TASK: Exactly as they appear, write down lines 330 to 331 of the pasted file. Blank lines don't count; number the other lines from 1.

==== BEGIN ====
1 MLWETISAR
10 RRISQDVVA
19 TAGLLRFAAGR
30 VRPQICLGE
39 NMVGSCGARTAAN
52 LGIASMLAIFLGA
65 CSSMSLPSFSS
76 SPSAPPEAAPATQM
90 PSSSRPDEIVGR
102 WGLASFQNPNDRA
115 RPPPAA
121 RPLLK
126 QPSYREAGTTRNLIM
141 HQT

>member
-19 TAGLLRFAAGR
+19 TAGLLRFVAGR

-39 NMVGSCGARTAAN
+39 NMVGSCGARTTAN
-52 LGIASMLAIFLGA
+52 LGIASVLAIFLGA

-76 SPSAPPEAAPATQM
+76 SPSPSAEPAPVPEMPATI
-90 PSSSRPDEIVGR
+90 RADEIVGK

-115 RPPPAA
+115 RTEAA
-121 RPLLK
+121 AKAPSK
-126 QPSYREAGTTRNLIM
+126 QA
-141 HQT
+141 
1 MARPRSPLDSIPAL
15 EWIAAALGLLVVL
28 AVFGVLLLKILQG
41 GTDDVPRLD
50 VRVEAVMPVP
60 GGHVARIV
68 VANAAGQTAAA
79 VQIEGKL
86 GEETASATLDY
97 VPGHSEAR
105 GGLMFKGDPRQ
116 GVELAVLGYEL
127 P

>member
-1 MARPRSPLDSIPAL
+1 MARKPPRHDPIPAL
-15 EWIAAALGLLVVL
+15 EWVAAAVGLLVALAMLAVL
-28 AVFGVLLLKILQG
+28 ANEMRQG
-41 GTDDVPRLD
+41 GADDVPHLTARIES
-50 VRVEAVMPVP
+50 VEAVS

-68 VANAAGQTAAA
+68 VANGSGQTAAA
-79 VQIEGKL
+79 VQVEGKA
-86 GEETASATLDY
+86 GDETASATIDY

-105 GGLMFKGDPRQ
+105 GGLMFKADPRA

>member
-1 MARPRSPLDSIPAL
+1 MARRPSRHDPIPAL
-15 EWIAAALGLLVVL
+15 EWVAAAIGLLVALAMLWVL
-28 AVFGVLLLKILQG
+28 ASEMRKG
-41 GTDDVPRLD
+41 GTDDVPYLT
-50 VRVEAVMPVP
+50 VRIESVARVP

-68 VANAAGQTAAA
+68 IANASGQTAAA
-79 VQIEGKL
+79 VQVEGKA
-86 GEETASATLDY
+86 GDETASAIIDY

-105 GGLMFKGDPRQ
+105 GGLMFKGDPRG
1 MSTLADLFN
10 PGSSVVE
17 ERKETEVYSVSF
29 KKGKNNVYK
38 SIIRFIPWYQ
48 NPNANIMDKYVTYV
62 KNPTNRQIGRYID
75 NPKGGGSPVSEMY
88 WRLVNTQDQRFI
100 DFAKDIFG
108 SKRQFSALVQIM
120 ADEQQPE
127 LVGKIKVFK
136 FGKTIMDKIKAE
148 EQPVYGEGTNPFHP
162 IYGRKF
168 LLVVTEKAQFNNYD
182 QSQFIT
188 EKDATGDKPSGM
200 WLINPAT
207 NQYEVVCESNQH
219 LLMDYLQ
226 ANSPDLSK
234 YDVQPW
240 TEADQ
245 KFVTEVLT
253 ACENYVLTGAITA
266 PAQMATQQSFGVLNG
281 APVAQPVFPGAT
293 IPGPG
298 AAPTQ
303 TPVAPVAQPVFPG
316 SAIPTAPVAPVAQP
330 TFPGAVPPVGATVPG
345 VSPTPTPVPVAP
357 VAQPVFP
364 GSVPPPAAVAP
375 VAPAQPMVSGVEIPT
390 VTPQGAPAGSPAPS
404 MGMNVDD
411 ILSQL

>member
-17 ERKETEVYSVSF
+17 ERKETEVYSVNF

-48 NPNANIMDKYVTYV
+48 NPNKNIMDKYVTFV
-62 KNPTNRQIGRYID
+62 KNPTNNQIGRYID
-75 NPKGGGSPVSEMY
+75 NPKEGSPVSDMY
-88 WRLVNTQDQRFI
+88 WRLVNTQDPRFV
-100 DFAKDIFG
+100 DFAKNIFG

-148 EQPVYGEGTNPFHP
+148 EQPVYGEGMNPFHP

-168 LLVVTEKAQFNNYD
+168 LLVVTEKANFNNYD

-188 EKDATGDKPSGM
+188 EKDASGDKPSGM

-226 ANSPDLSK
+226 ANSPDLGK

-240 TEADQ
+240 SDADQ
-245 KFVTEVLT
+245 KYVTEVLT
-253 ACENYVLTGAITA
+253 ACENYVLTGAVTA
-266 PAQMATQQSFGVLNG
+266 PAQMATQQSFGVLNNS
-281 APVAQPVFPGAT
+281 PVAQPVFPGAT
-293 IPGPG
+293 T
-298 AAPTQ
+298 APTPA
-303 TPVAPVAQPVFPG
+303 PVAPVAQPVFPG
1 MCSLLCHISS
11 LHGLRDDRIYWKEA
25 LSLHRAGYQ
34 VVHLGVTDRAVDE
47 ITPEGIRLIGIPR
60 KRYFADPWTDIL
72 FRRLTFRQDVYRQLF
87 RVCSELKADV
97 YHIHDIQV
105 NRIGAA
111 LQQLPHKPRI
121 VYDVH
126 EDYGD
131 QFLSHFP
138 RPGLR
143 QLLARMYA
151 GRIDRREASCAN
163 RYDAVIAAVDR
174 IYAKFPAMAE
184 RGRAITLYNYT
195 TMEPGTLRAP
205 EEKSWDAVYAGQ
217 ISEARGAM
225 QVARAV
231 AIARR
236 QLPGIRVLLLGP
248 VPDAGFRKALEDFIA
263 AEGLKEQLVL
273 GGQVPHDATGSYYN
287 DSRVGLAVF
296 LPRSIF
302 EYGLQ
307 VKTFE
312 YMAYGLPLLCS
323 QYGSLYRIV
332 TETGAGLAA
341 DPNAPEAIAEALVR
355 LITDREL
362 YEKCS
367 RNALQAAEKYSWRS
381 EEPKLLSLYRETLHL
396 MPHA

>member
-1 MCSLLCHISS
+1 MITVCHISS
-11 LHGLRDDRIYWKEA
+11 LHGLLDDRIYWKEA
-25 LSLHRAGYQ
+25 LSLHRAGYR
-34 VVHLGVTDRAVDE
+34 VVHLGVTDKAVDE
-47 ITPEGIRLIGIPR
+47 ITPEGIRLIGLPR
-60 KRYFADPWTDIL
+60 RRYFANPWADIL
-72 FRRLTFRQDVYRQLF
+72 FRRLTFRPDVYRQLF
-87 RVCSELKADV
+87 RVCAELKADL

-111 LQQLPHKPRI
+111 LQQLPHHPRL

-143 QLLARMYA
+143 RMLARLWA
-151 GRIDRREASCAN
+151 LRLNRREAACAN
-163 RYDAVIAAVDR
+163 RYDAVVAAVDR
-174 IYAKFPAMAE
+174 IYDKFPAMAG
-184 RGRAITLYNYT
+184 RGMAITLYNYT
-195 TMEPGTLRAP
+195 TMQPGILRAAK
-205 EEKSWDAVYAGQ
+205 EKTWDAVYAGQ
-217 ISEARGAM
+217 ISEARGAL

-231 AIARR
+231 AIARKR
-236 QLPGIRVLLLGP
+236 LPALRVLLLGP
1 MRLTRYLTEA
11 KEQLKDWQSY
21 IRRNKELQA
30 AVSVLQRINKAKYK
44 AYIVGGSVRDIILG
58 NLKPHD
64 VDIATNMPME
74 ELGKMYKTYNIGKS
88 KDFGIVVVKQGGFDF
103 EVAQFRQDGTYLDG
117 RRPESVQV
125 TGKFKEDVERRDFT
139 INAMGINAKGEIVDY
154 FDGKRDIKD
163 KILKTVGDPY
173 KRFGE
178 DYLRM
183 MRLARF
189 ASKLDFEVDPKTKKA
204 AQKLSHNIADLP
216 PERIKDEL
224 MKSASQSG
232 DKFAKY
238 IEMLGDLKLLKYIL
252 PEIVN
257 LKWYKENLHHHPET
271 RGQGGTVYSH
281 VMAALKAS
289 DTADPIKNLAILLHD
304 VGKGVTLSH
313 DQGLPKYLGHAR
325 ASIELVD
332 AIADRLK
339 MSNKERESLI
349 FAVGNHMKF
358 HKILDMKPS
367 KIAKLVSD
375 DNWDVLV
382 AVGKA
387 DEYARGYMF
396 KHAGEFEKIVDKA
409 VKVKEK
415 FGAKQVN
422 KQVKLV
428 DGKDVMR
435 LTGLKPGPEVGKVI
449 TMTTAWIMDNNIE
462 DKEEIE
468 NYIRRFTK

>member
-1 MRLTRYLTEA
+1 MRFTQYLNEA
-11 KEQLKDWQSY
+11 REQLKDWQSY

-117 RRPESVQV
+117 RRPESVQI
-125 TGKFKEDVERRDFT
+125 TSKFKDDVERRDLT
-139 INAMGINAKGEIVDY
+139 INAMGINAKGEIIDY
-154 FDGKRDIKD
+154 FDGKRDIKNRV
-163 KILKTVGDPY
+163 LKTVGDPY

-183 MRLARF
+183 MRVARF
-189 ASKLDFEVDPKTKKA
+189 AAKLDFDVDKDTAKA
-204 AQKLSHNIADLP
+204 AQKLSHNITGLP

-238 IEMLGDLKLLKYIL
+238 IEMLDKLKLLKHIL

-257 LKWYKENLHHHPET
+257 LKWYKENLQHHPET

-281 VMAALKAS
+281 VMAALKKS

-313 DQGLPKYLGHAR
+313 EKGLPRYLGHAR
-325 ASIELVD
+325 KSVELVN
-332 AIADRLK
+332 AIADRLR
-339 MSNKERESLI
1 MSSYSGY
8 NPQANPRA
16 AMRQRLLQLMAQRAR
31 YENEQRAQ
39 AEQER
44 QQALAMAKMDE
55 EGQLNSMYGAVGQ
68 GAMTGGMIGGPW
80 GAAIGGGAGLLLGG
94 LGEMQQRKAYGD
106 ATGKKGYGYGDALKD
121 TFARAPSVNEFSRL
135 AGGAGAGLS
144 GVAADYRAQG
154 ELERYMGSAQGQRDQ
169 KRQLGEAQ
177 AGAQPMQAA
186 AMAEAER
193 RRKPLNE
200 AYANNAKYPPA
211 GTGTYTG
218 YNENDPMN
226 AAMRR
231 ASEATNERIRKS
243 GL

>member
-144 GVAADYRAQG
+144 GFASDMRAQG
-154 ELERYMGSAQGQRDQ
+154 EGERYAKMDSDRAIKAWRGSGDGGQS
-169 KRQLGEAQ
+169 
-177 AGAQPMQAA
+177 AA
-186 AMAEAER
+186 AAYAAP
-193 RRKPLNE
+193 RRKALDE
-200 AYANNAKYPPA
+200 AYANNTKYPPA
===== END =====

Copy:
31 YENEQRAQ
39 AEQER